BEIJING, Oct 27 (Reuters) - China Hongqiao Group, the world’s biggest aluminium producer, said net profit for the first half of 2017 fell by 54.8 percent from a year ago after a 3.36 billion yuan ($505 million) charge because of capacity closures tied to the government’s supply-side reforms.
Hongqiao, making its first proper results disclosure in over a year, reported net income of 1.48 billion yuan for the first half, versus 3.28 billion yuan a year earlier. The company also said it has applied for its shares to resume trading on Oct. 30 after a seven-month hiatus.
Revenues were 46.2 billion yuan, up 82.1 percent from a year ago because of higher aluminium prices.
The company said it took the writedown after part of its production was suspended to comply with the government’s reform of industry capacity and increases in some raw material prices.
Hongqiao’s massive impairment gives an indication of how much smelters have been hurt by the Chinese government’s intensifying crackdown on aluminium firms, which have expanded at a ferocious pace over the past few years.
Hongqiao was forced to close 2.68 million tonnes per year of illegal smelting capacity by the end of July, with the cuts being gradually implemented ahead of time.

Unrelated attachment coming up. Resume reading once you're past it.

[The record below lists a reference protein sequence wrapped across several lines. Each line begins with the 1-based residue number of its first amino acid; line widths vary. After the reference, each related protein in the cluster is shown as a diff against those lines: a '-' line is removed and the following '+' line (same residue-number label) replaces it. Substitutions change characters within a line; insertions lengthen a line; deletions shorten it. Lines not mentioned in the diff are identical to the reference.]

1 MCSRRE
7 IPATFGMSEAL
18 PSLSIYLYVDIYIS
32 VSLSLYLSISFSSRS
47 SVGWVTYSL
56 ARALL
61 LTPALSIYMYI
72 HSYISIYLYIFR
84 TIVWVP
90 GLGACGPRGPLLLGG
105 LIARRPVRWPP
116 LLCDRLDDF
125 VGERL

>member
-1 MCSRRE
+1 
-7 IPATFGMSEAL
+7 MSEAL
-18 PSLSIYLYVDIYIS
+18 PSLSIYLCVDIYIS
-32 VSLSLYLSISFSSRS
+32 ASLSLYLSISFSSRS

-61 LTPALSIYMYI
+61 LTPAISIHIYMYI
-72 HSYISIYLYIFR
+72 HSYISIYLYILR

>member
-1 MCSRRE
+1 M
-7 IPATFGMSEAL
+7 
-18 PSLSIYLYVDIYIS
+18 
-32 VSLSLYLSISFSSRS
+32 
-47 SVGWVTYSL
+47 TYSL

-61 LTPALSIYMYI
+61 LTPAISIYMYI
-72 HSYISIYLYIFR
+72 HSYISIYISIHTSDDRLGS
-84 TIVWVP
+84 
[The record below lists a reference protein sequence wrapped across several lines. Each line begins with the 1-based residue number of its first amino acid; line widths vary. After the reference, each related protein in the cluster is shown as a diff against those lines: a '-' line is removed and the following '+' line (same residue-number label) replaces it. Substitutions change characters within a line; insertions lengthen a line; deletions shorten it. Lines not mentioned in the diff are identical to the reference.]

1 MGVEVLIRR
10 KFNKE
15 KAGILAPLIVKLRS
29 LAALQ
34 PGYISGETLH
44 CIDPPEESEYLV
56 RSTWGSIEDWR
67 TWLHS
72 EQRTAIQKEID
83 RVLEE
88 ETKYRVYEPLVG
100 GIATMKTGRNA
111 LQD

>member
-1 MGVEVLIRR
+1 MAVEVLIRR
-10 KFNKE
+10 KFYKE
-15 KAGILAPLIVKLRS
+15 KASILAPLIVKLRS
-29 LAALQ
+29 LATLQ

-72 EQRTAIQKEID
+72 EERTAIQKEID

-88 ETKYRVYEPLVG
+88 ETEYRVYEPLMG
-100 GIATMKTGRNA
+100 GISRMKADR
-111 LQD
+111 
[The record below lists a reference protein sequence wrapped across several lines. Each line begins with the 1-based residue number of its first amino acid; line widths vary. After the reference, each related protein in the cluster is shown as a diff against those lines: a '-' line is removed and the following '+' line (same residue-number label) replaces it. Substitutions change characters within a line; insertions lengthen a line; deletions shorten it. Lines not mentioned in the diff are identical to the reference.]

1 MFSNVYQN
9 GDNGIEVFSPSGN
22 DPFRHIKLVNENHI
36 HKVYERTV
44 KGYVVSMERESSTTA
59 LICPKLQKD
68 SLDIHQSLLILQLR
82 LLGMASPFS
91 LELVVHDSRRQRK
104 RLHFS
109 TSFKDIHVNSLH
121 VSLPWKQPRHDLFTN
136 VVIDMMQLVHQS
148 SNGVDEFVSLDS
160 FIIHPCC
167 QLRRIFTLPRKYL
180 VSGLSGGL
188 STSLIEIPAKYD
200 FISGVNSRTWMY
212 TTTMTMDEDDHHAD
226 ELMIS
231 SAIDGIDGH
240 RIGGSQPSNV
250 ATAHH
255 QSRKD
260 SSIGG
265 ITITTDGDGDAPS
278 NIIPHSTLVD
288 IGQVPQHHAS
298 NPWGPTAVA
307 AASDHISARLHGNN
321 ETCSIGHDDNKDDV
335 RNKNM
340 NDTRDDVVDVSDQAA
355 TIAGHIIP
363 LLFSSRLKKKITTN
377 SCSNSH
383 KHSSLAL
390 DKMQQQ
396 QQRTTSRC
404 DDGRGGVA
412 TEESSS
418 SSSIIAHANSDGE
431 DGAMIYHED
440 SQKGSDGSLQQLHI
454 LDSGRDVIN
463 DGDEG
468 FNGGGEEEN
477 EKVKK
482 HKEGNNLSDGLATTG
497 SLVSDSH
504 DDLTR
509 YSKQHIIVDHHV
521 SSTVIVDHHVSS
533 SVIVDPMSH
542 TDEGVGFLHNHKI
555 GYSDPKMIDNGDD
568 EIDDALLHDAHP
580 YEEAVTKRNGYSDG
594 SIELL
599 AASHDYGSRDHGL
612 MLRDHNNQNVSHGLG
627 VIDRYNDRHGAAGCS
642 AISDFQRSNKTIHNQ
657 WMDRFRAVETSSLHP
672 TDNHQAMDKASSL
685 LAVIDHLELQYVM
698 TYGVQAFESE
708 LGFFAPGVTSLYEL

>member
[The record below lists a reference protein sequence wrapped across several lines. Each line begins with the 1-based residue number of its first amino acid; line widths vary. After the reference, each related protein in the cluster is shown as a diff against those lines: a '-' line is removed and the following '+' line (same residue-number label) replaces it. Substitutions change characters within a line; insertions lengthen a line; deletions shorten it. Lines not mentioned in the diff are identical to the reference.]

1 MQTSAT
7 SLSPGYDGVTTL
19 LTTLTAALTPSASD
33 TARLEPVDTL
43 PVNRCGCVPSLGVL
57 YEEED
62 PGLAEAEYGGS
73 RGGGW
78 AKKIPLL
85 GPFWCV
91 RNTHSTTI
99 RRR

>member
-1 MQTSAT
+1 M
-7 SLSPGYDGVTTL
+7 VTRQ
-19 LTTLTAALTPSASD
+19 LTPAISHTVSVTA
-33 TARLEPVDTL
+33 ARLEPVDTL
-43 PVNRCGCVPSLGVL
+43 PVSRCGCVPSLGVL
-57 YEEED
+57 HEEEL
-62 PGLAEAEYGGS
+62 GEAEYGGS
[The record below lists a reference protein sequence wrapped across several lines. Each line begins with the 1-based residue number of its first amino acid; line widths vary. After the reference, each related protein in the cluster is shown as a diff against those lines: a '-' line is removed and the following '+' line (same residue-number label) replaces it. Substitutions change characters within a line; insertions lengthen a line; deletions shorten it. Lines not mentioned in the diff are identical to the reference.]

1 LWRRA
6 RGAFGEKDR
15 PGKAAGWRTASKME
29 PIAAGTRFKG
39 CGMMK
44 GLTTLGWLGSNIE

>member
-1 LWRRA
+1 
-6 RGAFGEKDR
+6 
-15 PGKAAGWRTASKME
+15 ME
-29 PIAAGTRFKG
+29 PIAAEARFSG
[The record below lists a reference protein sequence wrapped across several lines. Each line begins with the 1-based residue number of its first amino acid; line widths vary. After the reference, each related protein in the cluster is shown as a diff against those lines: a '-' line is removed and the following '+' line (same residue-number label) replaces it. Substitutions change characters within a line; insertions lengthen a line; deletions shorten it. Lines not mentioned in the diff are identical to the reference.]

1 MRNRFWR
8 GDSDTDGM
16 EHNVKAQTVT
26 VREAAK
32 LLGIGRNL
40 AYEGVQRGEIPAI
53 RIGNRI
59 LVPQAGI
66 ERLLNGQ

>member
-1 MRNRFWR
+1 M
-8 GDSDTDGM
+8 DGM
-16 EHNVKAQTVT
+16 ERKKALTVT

However, analysts believe the company has been spared making a full 30 percent cut to its aluminium production this winter, as China imposes environment curbs on industry.
For the whole of 2016, Hongqiao said its profits were 6.85 billion yuan, up 84.8 percent from a year ago. Aluminium prices averaged $1,632 per tonne in 2016, 32 percent below current levels.
Revenues came in at 61.4 billion yuan for the full year, up 39.2 percent from 2015.
In January, Hongqiao issued a positive profit alert, saying it expected a year on year profit increase of 70 percent to 100 percent in 2016.
However, before the financials were published, a report by Emerson Analytics alleged Hongqiao was understating its costs and inflating its profits, causing a steep drop in the company’s share prices and a delay in the disclosure.
As a result, trading in its shares has been suspended since March. Hongqiao on Thursday reiterated that it refuted the allegations.
Hongqiao has proposed a final dividend of HK$0.27 ($0.035) per share for 2016, as well as a special dividend of HK$0.20 per share. ($1 = 6.6513 Chinese yuan renminbi) ($1 = 7.8038 Hong Kong dollars) (Reporting by Tom Daly; Editing by Christian Schmollinger)